Elena's concern for her hat is matched by her concern over how her mother will react to the situation. In Elena's mind, her mother seems to fit in well with the rest of the families on the island, people who are more concerned with gossip and impressing their neighbors than living a Christian life. Soon, however, Elena will realize that her mother is showing concern for Elena's reputation because she deeply loves her daughter and wants what is best for her. This realization will take time, though, and Elena will experience a few more embarrassing moments before she recognizes the wisdom in her mother's advice and decisions.

There is one area of her life, though, where Elena appears to be wiser than her mother, and that is in her choice of husbands. Although Elena realizes her family's finances are in jeopardy, and a marriage to a wealthy man could help this situation, she seems to understand clearly, in her heart, that marriage should be for love. She is torn inside with the conflict between marrying for love and her duty to her family.

The man her mother has chosen, the most eligible bachelor on the island, Chester Darrington, is struggling with a similar conflict. Darrington is aware of the fact that every mother on the island is hoping he will marry her daughter and he does his best to avoid the usual gatherings where he will be forced to spend his time meeting every single daughter in his family's social circle. Darrington also understands his family obligations and tries to please his own mother by smiling, dancing, and acting appropriately during these seemingly endless introductions.

A Change in Personality

Then Chester is told a bit of gossip that oddly seems to change his personality. When he hears that Elena is seeking him out, intent on a wealthy marriage, he judges her before they even meet, and when they do meet, he is rude and unkind. It almost seems as if a union between Elena and Chester is impossible. This novel, however, has a second story embedded in each chapter, the story of a woman and her children seemingly abandoned in the lighthouse that Elena has used to hide away from her family since her childhood years. The story appears in the form of a diary, and the diary's presence eventually helps bring Elena and Chester to a stronger understanding of the truth about love and commitment.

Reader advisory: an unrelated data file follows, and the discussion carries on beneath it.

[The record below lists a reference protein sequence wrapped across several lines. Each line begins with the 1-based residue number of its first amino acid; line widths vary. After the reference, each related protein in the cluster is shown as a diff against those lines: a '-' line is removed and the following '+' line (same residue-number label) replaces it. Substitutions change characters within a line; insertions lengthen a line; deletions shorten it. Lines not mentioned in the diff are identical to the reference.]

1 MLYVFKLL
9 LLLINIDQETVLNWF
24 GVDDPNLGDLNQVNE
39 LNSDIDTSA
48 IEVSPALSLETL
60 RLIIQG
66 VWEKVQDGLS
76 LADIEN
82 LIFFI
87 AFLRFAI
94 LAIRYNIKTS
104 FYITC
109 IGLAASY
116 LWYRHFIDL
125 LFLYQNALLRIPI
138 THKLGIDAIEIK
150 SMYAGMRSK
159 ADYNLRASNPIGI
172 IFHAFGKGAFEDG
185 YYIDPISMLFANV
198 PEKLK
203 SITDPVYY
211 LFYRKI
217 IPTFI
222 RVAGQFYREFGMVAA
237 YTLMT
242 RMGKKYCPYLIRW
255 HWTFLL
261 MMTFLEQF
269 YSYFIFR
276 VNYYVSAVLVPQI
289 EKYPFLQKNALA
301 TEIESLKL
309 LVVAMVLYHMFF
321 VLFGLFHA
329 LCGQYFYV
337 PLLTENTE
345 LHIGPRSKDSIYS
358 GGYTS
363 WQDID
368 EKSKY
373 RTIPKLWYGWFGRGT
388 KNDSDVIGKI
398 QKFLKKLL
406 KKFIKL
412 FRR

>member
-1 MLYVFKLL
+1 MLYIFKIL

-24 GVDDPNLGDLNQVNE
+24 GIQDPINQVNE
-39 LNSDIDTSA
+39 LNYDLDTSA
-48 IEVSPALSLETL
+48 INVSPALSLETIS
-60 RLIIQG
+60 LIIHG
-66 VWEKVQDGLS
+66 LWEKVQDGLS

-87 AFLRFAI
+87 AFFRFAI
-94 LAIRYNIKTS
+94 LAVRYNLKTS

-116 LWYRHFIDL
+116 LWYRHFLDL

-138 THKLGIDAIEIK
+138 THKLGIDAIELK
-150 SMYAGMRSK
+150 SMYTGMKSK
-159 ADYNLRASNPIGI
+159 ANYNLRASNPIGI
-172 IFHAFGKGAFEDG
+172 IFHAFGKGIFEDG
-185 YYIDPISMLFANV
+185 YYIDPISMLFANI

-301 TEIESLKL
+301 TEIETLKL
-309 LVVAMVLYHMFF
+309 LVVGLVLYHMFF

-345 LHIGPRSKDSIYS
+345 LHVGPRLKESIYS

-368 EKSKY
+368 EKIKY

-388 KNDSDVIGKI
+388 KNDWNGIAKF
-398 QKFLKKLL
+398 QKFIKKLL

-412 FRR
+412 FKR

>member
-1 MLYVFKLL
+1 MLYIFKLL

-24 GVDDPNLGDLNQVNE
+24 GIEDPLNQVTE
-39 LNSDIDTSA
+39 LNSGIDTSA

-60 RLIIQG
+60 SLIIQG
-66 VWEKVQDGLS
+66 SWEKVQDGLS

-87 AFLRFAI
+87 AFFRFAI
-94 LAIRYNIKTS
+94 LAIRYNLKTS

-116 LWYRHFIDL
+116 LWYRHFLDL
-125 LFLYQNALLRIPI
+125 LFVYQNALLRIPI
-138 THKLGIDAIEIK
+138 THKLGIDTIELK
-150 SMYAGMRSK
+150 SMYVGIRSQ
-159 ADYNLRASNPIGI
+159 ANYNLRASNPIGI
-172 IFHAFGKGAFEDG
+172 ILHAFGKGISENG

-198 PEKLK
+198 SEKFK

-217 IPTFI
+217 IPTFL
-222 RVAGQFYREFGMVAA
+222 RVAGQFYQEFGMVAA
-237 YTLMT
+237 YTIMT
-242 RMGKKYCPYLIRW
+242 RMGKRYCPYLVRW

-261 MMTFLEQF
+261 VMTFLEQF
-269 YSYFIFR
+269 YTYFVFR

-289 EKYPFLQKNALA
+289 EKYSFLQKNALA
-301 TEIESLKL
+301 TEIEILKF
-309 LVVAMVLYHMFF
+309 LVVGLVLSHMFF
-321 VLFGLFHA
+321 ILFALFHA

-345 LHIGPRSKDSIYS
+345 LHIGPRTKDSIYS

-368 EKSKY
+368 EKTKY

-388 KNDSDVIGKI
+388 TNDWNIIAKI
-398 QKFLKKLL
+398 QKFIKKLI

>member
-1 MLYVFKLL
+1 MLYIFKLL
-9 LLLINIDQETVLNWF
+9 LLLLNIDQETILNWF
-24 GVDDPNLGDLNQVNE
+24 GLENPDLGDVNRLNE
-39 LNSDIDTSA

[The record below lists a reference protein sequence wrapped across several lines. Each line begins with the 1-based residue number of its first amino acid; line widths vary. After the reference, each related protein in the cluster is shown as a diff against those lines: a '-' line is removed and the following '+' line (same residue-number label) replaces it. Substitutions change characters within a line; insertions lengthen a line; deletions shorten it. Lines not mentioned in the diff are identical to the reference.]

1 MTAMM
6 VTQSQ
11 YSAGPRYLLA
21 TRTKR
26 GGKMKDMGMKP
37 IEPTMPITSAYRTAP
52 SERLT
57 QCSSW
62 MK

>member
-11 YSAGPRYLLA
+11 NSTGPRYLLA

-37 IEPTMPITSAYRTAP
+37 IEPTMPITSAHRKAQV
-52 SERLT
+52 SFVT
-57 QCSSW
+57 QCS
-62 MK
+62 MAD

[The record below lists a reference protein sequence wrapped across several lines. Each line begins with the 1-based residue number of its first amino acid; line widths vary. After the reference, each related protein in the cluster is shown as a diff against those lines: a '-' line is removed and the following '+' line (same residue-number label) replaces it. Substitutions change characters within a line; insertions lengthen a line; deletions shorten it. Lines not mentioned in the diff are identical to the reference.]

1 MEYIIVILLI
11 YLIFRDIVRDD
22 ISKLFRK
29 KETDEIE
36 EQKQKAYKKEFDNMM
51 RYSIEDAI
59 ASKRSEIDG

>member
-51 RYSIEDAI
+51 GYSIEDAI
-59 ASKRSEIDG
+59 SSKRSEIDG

This is a novel that is hard to set aside, even for a few hours. The relationship between Elena and her mother is realistically portrayed and the historical details are both accurate and fascinating. It is hard to classify the plot as it could be historical romance, but with the inclusion of the diary, it also becomes a mystery, which makes it even more fun to read.

On the other hand, I was frustrated by the way the diary was introduced in the novel. A page from the novel simply appears in the book without explanation or introduction. I would have preferred to read about Elena's first discovery of the diary. As it is, the introduction of the diary into the story creates a bit of confusion, and the confusion is not cleared up soon enough. In fact, it continues until the reader is well into the story.